Supercon 2022: Selling Your Company And Not Your Soul

Haddington Dynamics is a particular company. After winning the 2018 Hackaday Prize with an open-source robotic arm, we’ve covered their micro-factories and suction cup end-effectors for making face shields during 2020. They’ve been laser-focused on their mission of creating a fantastic robot arm at a small price tag with open-source software and design. So how does a company with such a hacker ethos get bought by a much larger company, and why? They came to SuperCon 2022 to share their story in a panel discussion.

Haddington Dynamics started with two clever inventions: optical encoders that used analog values instead of digital values and an FPGA that allowed them to poll those encoders and respond rapidly. This allowed them to use cheaper motors and rely on the incredibly sensitive encoders to position them. After the Hackaday prize, they open-sourced the HD version of the robot and released the HDI version. But in 2020, they were bought by a group called Ocado. As to why the somewhat practical but not exciting answer is that they needed money. Employees needed to be paid, and they needed capital to keep the doors open.

So this leads to the next tricky question, how do you sell your company without changing it? The fine folks at Haddington Dynamics point out in their panel discussion that a company is a collection of people. The soul of that company is the collective soul of those people coming together. A company being bought can be akin to stopping working for yourself and going to work for someone else. Working alone, you have values and principles that you can easily stick to. But once you start working for someone else, they will value different things, and while the people that make up the company might not change, the company’s decisions might become unrecognizable.

As the panel points out, looking for a buyer with the same values is critical. Ocado was a great fit as their economic interests and culture matched Haddington’s. However, it’s not all roses, as Ocadao tends to be a very closed-source group. However, Haddington Dynamics still supports its open-source initiatives. It’s a fascinating look into a company’s life cycle and how they navigate the waters of open-source, funding, acquisitions, innovation, and invention. Despite the fairytale-like nature of inventing a revolutionary robot arm in your garage and winning many awards, it turns out there is quite a lot that happens after the happily ever after.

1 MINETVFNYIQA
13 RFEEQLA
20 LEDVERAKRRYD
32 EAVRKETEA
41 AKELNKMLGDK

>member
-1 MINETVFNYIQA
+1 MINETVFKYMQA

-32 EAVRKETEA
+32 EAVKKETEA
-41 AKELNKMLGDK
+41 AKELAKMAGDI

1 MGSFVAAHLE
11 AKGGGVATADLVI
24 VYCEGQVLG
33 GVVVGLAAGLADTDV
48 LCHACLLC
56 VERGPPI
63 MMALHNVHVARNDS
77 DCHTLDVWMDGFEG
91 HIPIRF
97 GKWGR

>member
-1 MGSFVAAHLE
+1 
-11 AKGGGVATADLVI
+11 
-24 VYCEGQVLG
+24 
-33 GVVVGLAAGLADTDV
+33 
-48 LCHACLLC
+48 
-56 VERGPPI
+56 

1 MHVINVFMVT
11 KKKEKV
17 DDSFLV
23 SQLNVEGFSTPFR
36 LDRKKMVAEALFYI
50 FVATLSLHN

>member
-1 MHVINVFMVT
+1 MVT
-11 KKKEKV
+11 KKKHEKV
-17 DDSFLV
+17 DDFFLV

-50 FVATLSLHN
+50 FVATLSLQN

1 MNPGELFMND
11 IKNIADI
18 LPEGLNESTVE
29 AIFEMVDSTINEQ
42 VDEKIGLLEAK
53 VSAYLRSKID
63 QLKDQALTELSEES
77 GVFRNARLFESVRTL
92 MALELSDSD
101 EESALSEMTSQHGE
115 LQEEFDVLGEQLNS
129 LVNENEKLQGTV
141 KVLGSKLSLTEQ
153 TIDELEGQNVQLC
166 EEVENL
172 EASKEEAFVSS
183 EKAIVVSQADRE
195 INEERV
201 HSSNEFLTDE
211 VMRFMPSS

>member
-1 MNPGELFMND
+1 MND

We look forward to seeing more of Haddington Dynamics and where they go next. Video after the break.

11 thoughts on “Supercon 2022: Selling Your Company And Not Your Soul

      1. Yeh that is pretty much how all industrial encoders work. Typical scale marking are 20-30um wide for incremental encoders and they can use that scale to resolve down to nm levels, so they are definitely able to tell how far they are between each marking!

  1. Maybe I am looking in the wrong places but I dont see anything on github, thingiverse, or hackaday that is not several years old. Any open source contributuions in the last few year are not easy to find. Could it be the new owners have cut back on sharing?

  2. I wish I could find any information anymore about the Viva/Azido fpga ide that they develop on for the Dexter arm. I know Kent Gilson developed it and then sold it to DataIO where they rebranded it Azido, but as far as I can tell DataIO either abandoned it, or only even offer it to partners/large manufacturing because I can’t find anything about it past 2017. So while the Dexter arm may be “OpenSource”, the hurdle to actually accessing the source gateware is a bit high.

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